2. Automation. This is an investment for a company’s builds, testing and deployments. By automating the delivery pipeline, the risk of human error is minimal. Continuous Integration is a development practice that requires developers to integrate code into a shared repo several times a day. Check in are then verified by an automated build and unit testing process, thus allowing teams to detect problems early. Continuous Delivery is the natural extension of Continuous Integration – teams make sure that every change to the system is releasable, any version can be released at the push of a button. The aim is to make releases boring, so we can deliver frequently and get fast feedback on what users care about. Continuous Deployment is an extension of Continuous Delivery; code is released to production as soon as it is ready.

3. Remove External Dependencies such as external teams. Attempt to keep sign-offs within the team. This will speed up overall process time. Going back to DevOps principles, teams should made up of full stack or T-shaped developers who can wear multiple hats when required to perform all tasks for the team. The main reason to get rid of external ties is that is now easier to get access to people within the team rather than those outside of the team.

4. Safety Nets over Controls. When it comes to software development, safety nets include high quality system monitoring of production systems. The team can now understand the current state of the system and the ability to respond to an incident before the user does and potentially avoid an incident in the first place. In the event of a major incident, blue/green deployments is another safety net that can be applied. Blue/green deployments is a well-known but under-utilized cloud pattern used to minimize downtime for a release as well as provide a rapid way to rollback if something goes wrong. Fail safe and fail fast, rather than trying to avoid failure at all costs.

Auditing and Compliance 

Auditors look closely at SoD, to make sure that requirements for data secrecy and integrity are satisfied, and no unauthorized individuals have access to or are making changes. There should be audit trails for all of this.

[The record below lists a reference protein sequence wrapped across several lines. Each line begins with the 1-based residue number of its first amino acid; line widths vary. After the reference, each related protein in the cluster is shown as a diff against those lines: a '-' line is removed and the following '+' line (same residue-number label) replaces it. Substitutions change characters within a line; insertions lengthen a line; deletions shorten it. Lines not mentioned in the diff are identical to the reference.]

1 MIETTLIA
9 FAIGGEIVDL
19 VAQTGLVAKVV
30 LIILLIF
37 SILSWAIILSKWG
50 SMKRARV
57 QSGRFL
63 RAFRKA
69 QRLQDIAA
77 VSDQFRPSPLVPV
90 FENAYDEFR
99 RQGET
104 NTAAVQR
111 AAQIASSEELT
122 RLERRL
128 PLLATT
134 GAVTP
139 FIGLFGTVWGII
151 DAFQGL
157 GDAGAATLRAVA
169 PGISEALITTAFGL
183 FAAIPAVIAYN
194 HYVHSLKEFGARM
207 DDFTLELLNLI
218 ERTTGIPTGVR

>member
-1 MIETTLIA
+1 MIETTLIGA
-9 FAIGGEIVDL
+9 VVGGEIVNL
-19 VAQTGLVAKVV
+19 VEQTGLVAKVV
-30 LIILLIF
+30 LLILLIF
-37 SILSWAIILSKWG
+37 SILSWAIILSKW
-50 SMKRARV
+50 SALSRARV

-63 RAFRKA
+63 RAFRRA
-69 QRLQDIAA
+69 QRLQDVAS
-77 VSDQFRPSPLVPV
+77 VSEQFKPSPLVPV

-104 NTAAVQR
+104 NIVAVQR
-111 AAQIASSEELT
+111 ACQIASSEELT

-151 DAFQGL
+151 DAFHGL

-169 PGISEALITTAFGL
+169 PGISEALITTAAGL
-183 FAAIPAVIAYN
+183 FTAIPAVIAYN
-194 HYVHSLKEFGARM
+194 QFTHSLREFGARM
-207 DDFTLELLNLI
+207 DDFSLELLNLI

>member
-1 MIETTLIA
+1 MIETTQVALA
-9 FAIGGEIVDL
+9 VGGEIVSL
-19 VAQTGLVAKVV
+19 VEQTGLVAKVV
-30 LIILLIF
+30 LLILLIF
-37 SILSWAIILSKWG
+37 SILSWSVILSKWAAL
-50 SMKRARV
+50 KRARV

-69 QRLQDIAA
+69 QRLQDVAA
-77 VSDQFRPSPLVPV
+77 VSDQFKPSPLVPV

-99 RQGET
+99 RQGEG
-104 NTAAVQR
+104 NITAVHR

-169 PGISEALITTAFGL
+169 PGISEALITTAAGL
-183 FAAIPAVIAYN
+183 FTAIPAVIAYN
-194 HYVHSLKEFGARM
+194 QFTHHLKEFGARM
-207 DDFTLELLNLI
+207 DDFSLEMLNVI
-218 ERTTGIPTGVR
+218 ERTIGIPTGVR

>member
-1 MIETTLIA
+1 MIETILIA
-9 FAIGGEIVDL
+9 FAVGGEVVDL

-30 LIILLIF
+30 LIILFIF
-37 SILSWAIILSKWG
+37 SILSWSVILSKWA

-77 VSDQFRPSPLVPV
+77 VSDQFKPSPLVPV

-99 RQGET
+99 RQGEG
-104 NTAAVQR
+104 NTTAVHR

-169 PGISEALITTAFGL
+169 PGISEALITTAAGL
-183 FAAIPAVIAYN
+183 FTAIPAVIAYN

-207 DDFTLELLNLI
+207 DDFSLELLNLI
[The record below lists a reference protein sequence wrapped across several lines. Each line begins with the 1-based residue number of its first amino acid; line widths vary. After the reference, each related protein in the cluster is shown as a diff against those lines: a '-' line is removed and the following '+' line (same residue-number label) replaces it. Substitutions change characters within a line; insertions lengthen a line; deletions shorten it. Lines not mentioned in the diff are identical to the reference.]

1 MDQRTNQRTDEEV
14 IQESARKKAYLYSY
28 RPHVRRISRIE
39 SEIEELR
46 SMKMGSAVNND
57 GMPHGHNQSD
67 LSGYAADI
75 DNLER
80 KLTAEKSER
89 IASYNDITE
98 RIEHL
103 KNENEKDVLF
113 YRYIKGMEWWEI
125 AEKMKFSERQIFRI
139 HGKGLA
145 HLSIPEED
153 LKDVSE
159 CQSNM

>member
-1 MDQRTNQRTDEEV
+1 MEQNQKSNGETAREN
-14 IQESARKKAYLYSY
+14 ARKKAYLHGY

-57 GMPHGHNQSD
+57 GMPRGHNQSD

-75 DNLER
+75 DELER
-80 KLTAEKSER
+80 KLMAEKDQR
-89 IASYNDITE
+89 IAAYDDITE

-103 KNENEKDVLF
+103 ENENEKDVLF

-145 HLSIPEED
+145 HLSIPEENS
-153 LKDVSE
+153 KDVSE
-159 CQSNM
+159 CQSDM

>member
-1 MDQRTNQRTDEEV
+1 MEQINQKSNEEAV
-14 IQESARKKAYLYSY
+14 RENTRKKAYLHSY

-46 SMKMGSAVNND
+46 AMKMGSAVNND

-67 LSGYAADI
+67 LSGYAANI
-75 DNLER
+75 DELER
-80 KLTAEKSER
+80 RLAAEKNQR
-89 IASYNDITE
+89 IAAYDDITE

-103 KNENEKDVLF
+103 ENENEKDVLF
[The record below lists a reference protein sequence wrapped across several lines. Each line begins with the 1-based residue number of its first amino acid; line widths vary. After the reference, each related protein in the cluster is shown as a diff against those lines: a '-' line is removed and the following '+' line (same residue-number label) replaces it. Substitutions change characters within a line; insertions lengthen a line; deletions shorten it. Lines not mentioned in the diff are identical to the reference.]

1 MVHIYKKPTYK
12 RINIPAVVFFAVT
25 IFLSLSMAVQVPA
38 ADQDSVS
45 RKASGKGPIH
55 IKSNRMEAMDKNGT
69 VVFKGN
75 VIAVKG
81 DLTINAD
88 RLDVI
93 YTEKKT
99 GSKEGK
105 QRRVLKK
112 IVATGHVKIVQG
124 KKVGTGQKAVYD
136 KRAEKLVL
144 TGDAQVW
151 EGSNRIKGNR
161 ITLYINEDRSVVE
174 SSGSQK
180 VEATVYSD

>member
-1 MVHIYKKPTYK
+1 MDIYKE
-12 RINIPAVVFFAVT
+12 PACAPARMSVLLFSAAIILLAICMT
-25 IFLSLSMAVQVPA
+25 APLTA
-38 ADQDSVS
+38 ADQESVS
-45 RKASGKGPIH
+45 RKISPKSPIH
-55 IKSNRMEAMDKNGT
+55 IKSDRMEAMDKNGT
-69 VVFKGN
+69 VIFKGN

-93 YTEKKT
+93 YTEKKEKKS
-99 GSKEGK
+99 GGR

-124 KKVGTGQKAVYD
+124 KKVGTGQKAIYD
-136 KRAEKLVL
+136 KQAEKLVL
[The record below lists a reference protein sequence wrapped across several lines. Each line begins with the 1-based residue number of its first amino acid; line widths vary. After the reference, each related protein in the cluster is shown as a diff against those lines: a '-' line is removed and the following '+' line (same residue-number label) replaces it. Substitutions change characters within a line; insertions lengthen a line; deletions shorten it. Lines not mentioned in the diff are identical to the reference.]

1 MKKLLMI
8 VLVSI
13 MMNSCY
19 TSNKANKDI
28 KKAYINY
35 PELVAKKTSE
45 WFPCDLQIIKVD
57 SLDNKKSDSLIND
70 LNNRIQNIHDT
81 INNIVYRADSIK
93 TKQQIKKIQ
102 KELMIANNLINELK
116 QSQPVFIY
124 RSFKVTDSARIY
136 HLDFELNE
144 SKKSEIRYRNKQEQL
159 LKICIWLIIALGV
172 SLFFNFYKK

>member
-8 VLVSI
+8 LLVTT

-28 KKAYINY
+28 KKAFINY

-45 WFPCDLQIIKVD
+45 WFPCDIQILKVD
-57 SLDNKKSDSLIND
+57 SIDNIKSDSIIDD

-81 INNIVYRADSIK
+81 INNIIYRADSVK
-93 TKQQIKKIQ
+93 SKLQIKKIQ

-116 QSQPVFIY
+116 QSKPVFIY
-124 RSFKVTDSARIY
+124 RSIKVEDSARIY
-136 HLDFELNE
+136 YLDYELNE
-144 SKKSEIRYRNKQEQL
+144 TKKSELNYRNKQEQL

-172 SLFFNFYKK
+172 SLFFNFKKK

There are requirements to integrate Security Controls and Audit Capabilities which can potentially generate capital for CI/CD pipeline automation. But there is one caveat – there will be unique challenges for a scalable organization. 

One of the goals of DevOps is meet cross-functional requirements more effectively and efficiently by “shifting left”. This will integrate security and quality concerns into the normal developer feedback cycle. However Compliance controls and Audit activities are very needed for meeting regulatory standards. 

There are so many methodologies out there that have been developed to provide proof of compliance with regulatory requirements. Each one has its own benefits and trade-offs. 

 Segregation of Duties in Software Production development environment is Implementation by Kaiburr through Rules such as 

  1. Merged PR contains at least one reviewer.
  2. Business Approval for Production Deployment is provided.
  3. Merged PR contains only approved reviewers.

You can implement any Internal Controls to meet Regulatory Compliance requirements through a robust Kaiburr’s Rules Engine powered with AI. You can also track and measure KPIs, KRIs and metrics like Change Failure Rate, Lead Time for Changes, Deployment Frequency. Kaiburr helps software teams to measure themselves on 350+ KPIs and 600+ Best Practices so they can continuously improve every day.